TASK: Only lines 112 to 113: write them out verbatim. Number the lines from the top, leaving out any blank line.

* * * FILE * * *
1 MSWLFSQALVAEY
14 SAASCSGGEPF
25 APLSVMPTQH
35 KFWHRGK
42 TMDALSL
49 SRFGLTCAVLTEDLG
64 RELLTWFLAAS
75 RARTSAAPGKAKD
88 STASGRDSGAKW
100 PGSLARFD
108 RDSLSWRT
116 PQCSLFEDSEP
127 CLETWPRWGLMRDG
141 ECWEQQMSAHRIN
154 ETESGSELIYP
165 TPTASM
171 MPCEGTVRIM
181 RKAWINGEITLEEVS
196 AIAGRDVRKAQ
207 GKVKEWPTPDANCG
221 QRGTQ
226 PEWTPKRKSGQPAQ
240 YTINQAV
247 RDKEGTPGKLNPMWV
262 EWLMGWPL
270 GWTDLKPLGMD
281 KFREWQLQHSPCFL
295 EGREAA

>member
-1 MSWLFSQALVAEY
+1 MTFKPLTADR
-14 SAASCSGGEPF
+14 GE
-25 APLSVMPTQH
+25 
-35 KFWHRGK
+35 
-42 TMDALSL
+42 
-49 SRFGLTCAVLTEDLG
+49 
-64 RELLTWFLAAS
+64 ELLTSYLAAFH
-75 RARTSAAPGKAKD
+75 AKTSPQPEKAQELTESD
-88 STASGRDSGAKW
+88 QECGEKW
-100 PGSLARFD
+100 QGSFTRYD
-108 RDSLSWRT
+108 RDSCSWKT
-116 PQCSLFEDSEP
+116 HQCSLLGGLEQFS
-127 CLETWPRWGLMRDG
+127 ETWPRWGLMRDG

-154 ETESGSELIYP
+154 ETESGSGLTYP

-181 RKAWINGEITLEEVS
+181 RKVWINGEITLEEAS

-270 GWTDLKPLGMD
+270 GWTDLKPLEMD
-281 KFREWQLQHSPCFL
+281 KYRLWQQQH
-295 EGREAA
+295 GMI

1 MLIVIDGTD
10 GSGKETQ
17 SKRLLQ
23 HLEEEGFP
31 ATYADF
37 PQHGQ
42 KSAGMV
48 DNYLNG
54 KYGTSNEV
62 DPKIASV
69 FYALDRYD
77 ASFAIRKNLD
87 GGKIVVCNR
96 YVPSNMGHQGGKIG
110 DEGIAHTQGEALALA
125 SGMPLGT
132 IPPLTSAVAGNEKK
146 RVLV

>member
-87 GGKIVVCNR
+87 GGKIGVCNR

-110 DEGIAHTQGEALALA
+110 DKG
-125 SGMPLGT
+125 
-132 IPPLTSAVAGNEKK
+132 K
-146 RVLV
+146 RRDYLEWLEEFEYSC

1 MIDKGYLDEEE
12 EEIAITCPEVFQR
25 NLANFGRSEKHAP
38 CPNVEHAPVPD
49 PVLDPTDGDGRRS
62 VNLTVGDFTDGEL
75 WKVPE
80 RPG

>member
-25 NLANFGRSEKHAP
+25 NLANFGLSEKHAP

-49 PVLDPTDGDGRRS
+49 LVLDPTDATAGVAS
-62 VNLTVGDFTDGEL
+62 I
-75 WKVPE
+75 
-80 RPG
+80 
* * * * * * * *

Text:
-80 RPG
+80 